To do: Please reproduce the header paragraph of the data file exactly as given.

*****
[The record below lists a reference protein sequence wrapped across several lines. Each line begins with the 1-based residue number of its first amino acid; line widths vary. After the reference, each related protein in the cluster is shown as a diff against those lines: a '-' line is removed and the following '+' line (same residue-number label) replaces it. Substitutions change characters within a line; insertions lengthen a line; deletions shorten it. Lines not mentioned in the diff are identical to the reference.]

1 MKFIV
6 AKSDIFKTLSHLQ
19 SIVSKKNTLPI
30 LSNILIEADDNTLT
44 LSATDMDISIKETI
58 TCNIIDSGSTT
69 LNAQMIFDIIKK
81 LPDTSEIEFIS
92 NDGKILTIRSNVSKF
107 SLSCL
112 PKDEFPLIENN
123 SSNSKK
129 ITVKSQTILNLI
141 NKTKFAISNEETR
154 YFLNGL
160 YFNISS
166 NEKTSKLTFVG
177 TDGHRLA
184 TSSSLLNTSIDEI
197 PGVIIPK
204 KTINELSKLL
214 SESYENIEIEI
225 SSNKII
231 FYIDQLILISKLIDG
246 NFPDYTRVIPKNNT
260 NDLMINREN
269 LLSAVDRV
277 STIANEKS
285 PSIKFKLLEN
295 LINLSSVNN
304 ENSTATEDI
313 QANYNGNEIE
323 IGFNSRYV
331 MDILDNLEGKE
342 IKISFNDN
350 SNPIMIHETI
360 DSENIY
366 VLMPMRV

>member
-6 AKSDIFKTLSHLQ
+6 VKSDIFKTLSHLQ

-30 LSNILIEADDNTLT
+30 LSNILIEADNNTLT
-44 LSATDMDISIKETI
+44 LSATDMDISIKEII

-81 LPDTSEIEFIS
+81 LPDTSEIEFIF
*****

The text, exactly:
[The record below lists a reference protein sequence wrapped across several lines. Each line begins with the 1-based residue number of its first amino acid; line widths vary. After the reference, each related protein in the cluster is shown as a diff against those lines: a '-' line is removed and the following '+' line (same residue-number label) replaces it. Substitutions change characters within a line; insertions lengthen a line; deletions shorten it. Lines not mentioned in the diff are identical to the reference.]